--> Appendix B Biographical Sketches of Committee Members RICHARD S. MULLER (chair) is professor emeritus of the Department of Electrical Engineering and Computer Sciences and co-director and co-founder of The Berkeley Sensor & Actuator Center of the University of California, Berkeley. He was awarded an M.E. from Stevens Institute of Technology and an M.S. and Ph.D. in physics and electrical engineering from the California Institute of Technology. He has been awarded NATO and Fulbright Research Fellowships at the Technical University, Munich, Germany; the Alexander von Humboldt Senior-Scientist Award; the University of California, Berkeley, Citation; the Stevens Institute of Technology Renaissance Award; the Transducers '95 Career Achievement Award; and the Institute of Electrical and Electronic Engineers (IEEE) 1998 Cledo Brunetti Award. Dr. Muller is a member of the National Academy of Engineering, the National Materials Advisory Board, the board of the Transducers Research Foundation, and the Advisory Committee for the Electron-Devices Society of IEEE, and he is editor-in-chief of the IEEE Journal of Microelectromechanical Systems. He is also a life fellow and distinguished lecturer of the IEEE, the chairman of the Sensors Advisory Board, and a trustee of the Stevens Institute of Technology. Dr. Muller is the author or co-author of more than 200 technical papers and conference presentations and the owner of 15 patents. MICHAEL ALBIN is currently the director of science and technology at the Applied Biosystems Division of Perkin Elmer. He received a B.S. in chemistry from The Polytechnic Institute of New York and a Ph.D. in inorganic chemistry from The Pennsylvania State University. Following postdoctoral studies pertaining to the study of electron transfer mechanisms at California Institute of Technology, he has pursued an industrial career centered on the interface between chemistry and instrumentation in a number of fields. He joined Applied Biosystems in 1989 where he was involved in the development and commercialization of capillary electrophoresis systems and chemistries for three years. In the company's Science and Technology Group, he led the development and implementation of applications of microtechnology, including a three year, $15 million Advanced Technology Program (ATP) for the development of integrated, microgenetics systems. He is directly responsible for the technical assessment of advanced technologies and markets. PHILLIP W. BARTH is a project engineer in the Chemical Systems Department of Hewlett-Packard Laboratories. He was awarded a B.S. from the University of Notre Dame and a M.S. and Ph.D. in electrical engineering from Stanford University. His research activities include the development of MEMS devices for ink-jet printers. He holds 11 issued patents pertaining to MEMS technologies. SELDEN B. CRARY is research scientist in the Electrical Engineering and Computer Science Department at the University of Michigan, Ann Arbor, and president of Michigan Microsensor. He was awarded a Sc.B. from Brown University and a M.S. and Ph.D. in physics from the University of Washington. His research concerns the modeling of microsensors and microactuators and the computational optimal design of experiments. DENICE D. DENTON is the dean of engineering and a professor in the Department of Electrical Engineering at the University of Washington. She received the B.S., M.S., and Ph.D. in electrical engineering from M.I.T. Her current interests include plasma deposition of polymers and the use of micromachining in solid state actuator design. Dr. Denton was co-director of the National Institute for Science Education in 1995-1996. She is a recipient of the NSF Presidential Young Investigator Award, the American Society of Engineering Education AT&T Foundation Teaching Award, the W.M. Keck Foundation Engineering Teaching Excellence Award, the American Society for Engineering Education (ASEE) George Westinghouse Award, and the IEEE Harriet B. Rigas Teaching Award. KAREN W. MARKUS is director of the MEMS Technology Applications Center of MCNC and chairman of the board and executive director of the HI-MEMS Alliance, which is a First Round Technology Reinvestment Project (TRP). She was awarded a B.S. in electrical engineering from the University of Southern California. PAUL MCWHORTER is the technical and programmatic leader of the Intelligent Micromachine Program at the Sandia National Laboratory, a program that uses Sandia's state-of-the-art 33,000 square foot microelectronics clean room to pursue a variety of MEMS technologies and components for the U.S. Department of Energy, industry, and government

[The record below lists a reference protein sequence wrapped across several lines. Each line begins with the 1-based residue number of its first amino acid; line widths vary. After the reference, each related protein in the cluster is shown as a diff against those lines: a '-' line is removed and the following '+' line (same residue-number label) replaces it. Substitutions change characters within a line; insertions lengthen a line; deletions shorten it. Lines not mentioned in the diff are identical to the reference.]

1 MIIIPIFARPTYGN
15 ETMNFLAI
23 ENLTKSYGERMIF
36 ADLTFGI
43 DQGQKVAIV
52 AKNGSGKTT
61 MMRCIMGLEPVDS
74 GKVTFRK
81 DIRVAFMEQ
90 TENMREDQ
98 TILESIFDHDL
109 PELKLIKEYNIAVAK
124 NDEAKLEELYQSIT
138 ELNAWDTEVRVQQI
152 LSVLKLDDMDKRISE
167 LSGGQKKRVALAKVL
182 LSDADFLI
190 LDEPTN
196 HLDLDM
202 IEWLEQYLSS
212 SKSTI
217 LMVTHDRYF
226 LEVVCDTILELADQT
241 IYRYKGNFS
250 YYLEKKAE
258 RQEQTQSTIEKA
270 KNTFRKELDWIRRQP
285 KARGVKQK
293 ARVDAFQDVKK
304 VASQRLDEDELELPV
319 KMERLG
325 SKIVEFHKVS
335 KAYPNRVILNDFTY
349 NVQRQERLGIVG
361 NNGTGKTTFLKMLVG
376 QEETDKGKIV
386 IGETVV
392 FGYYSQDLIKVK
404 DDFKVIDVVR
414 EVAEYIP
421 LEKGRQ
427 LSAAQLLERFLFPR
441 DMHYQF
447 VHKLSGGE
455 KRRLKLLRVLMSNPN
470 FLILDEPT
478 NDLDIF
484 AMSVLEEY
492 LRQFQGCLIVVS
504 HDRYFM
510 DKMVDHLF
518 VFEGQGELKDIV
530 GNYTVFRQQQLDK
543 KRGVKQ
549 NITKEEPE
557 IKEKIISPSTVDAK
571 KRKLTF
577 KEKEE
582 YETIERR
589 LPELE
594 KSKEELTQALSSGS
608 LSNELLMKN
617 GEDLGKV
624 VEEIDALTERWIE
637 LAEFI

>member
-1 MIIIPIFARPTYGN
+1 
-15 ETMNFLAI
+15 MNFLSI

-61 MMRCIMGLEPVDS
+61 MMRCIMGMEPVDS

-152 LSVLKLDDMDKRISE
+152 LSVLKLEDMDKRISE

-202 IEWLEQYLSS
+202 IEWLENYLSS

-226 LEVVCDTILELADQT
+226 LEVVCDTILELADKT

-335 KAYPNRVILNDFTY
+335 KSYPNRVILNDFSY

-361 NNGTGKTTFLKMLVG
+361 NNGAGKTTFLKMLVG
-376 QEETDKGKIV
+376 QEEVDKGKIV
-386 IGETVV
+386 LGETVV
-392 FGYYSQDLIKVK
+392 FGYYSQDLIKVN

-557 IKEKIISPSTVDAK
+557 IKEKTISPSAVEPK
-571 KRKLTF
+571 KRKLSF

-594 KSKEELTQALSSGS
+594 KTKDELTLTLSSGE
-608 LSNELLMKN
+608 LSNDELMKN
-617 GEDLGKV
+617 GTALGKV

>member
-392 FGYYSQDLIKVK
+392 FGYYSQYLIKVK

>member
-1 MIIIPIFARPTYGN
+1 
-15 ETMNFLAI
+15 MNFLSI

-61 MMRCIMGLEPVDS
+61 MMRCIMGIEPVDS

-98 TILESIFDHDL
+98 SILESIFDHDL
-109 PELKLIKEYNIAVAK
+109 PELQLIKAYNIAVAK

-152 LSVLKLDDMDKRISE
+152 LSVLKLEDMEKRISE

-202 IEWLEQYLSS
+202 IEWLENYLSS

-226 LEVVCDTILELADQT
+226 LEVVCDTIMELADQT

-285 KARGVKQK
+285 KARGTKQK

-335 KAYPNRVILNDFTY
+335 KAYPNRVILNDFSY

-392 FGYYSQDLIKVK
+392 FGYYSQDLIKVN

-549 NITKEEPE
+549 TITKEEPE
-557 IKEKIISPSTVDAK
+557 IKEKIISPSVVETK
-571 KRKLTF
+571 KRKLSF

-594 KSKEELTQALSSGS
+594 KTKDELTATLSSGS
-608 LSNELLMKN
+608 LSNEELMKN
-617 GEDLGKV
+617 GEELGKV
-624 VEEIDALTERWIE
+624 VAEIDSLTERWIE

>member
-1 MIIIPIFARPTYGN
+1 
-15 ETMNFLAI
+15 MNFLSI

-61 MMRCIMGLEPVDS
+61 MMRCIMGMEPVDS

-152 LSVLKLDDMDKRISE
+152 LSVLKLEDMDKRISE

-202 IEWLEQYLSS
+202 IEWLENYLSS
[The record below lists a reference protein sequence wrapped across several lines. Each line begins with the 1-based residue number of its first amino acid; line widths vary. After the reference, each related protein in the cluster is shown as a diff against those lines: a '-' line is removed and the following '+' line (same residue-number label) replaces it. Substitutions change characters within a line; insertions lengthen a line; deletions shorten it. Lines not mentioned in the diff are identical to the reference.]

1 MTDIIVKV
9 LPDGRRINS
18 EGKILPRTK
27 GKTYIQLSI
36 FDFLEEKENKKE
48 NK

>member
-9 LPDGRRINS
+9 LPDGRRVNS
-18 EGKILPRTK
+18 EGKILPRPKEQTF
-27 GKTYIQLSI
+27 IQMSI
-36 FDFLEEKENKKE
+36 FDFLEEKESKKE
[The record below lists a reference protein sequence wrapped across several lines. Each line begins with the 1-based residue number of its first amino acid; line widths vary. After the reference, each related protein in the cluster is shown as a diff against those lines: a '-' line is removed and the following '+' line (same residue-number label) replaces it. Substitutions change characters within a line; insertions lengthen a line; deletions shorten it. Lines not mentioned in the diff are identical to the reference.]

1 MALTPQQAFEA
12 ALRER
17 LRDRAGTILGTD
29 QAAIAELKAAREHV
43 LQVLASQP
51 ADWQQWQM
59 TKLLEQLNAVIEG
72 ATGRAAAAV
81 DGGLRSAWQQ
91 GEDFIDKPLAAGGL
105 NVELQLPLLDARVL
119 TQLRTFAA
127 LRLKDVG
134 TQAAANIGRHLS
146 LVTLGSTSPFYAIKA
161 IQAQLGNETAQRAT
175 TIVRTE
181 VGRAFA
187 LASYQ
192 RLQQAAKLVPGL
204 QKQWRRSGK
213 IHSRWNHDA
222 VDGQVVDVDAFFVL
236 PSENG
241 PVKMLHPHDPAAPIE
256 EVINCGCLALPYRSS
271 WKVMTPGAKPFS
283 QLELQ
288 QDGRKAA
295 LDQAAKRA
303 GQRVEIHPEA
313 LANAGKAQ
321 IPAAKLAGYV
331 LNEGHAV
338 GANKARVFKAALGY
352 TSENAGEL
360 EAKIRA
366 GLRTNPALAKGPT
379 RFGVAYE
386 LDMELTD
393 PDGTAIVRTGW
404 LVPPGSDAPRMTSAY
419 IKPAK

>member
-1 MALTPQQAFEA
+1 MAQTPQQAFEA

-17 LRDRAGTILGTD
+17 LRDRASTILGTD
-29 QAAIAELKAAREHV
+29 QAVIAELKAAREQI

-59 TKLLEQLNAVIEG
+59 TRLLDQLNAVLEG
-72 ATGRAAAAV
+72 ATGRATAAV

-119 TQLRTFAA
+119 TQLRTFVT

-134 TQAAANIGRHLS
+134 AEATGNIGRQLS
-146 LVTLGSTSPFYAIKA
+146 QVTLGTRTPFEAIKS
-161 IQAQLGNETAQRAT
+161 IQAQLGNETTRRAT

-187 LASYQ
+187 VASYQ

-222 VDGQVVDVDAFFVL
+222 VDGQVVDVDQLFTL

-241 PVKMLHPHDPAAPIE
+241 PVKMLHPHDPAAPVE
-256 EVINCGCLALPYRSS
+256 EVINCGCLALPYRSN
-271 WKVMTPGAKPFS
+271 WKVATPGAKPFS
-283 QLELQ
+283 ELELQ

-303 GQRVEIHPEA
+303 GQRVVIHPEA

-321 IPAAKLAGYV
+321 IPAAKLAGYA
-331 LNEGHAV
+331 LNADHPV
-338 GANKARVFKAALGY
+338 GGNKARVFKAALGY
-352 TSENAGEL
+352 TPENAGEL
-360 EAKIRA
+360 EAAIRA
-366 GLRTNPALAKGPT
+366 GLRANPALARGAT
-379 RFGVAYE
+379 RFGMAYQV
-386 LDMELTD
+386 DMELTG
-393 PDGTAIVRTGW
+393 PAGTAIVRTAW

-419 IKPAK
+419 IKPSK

OCR for page 60
--> agencies. This program is one of the leading developers of MEMS technologies. Dr. McWhorter has a B.S. in electrical engineering from the University of Texas and a M.S. in electrical engineering from Stanford University. He has more than 50 technical publications and has received five IEEE best paper awards, two R&D 100 Awards, and Industry Week's ''Top Technology of the Year" award. ROBERT E. NEWNHAM is associate director of the Intercollege Materials Research Laboratory and Alcoa Professor of Solid State Science at The Pennsylvania State University. He was chairman of the Solid State Science Program for 18 years. Dr. Newnham is also affiliated with the Ceramic Science Section of the Materials Science and Engineering Department, where he teaches courses in crystal chemistry, crystal physics, and electroceramics. His research interests are structure-property relations, electroceramics, and composite materials for electronic applications. A member of the National Academy of Engineering, Dr. Newnham is the author of four books, more than 400 research papers, and was as co-editor of the Journal of the American Ceramic Society for a number of years. He has been an invited speaker at many meetings, especially those concerned with composite transducers and smart materials. RICHARD S. PAYNE is the director of manufacturing for the Micromachined Products Division of Analog Devices, Incorporated, where the first dedicated wafer fabrication line for surface micromachined devices was built. He has worked in a variety of management positions at Analog Devices for 17 years and at Bell Laboratories for 10 years before that. He is a fellow of the IEEE and a recipient of the J.J. Ebers Award. He earned an A.B. in physics from Dartmouth College and a Ph.D. in physics from Yale University.